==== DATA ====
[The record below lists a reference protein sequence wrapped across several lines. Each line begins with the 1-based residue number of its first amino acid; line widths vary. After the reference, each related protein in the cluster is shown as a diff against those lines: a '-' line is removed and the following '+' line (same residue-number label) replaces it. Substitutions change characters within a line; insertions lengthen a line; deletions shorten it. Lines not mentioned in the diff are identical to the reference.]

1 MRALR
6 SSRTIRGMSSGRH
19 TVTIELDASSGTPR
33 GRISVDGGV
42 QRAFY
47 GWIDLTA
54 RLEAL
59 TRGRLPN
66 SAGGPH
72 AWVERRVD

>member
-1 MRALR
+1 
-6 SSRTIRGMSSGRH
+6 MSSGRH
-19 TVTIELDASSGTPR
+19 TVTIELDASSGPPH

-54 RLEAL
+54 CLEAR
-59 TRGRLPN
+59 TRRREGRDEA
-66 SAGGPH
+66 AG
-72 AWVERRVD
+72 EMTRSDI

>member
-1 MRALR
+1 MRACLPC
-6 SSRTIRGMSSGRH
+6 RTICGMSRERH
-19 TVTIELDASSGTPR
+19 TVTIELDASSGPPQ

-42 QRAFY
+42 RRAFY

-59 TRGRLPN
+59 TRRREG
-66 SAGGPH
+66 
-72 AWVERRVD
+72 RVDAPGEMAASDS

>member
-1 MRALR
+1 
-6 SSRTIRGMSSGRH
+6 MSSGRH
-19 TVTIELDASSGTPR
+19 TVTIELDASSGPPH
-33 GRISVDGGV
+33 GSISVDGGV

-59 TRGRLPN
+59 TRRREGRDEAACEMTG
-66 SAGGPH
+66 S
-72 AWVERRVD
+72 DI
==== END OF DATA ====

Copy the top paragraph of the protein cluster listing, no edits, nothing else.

[The record below lists a reference protein sequence wrapped across several lines. Each line begins with the 1-based residue number of its first amino acid; line widths vary. After the reference, each related protein in the cluster is shown as a diff against those lines: a '-' line is removed and the following '+' line (same residue-number label) replaces it. Substitutions change characters within a line; insertions lengthen a line; deletions shorten it. Lines not mentioned in the diff are identical to the reference.]